Now that you've identified the problem areas, it's time to get in touch with your creditors. Your creditors are eager to resolve your debt too. In fact, they are so eager that they might be willing to lower the amount you owe them just to make it happen. In other cases, there could be an error on their books that you can easily correct without paying a dime.
It's never fun to chat with a creditor, especially if your goal is to pay them as little as possible (or nothing at all). But remember, when dealing with a large financial institution, the people you're talking to are not personally angry about your failure to pay. They're just doing their job. For that reason, you can get right down to business and take your emotions out of the equation. Still, keep in mind that it really is a person you're dealing with on the other end of the phone and therefore you might be able to appeal to their humanity during negotiations.
While looking at your list of problems on your credit report, try and tackle what is easy to remove first. Problematic credit issues to avoid while taking care of the easy stuff would be topics like foreclosures, child support, or any other types of judgment. Some of the easier things include the following:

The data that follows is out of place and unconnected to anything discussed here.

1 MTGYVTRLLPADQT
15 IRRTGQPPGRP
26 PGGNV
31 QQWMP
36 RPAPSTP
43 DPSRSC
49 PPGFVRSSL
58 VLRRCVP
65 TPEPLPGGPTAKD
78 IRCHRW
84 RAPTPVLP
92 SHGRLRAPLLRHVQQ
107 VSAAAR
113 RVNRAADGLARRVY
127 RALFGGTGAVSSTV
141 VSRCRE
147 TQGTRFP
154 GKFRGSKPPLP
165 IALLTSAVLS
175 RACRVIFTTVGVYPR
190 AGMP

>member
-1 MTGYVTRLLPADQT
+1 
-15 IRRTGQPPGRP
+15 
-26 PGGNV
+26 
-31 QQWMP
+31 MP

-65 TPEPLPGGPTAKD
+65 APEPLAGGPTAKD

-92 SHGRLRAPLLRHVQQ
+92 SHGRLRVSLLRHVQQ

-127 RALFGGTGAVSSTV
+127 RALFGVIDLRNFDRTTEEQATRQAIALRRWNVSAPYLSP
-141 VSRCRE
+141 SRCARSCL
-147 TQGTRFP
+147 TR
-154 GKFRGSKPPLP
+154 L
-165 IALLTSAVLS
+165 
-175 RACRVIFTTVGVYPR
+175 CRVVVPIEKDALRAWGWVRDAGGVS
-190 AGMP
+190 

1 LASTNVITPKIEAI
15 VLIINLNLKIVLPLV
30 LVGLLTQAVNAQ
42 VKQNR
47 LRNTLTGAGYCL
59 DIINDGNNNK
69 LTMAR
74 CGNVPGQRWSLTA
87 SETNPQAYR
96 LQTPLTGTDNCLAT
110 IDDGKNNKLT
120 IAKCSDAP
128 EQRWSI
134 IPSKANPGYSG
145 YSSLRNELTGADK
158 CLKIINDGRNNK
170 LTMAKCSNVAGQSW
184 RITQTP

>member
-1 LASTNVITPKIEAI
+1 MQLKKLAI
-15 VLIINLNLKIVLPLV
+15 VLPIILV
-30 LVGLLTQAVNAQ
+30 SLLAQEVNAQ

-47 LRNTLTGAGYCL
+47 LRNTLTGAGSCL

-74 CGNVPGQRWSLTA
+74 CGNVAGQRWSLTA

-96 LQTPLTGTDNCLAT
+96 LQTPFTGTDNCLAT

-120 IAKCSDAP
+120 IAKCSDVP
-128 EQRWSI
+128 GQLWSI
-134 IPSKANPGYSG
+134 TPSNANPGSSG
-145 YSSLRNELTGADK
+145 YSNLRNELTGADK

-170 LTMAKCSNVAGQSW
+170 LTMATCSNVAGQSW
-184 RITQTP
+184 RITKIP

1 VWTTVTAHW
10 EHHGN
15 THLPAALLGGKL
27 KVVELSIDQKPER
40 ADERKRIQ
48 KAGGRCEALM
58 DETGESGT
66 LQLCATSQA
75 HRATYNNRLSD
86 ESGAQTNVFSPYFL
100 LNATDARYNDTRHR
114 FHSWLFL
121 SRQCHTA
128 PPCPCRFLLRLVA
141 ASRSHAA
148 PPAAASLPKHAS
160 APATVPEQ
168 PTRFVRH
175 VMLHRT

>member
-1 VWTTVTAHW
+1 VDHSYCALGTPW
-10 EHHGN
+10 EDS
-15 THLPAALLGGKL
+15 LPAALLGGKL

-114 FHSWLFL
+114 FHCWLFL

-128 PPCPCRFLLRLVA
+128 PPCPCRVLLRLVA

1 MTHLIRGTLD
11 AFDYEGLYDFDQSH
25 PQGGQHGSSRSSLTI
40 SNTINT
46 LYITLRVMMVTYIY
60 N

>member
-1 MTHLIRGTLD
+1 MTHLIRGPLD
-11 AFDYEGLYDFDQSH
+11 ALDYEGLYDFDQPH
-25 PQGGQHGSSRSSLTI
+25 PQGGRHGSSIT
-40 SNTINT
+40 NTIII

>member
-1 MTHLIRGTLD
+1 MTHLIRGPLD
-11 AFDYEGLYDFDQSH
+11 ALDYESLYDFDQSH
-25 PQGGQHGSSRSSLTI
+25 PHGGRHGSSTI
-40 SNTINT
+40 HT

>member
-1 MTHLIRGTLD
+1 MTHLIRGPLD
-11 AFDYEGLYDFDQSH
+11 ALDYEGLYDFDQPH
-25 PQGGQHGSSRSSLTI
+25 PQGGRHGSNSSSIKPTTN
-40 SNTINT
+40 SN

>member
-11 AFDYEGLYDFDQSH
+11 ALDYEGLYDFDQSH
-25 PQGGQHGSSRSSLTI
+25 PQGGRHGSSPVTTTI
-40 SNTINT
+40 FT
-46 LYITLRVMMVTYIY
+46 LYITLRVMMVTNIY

While a lot of the above are self-explanatory, some require a bit of explanation. For example, the "charge-off" date is the date that your creditor removed your delinquent account from their "accounts receivable" and moved it to their "bad debt ledger." Depending on your state of residence, if a certain amount of time has passed after the charge-off date, then your debt is no longer legally collectible. For that reason, an incorrect charge-off date can be an excellent dispute to resolve because it could erase thousands of dollars of actual debt in the blink of an eye. Next, the "high credit" figure is what the highest amount you owed the creditor was. If it is reported that your "high credit" amount was at one time above your credit limit on a certain card, then it can be problematic for your good credit score.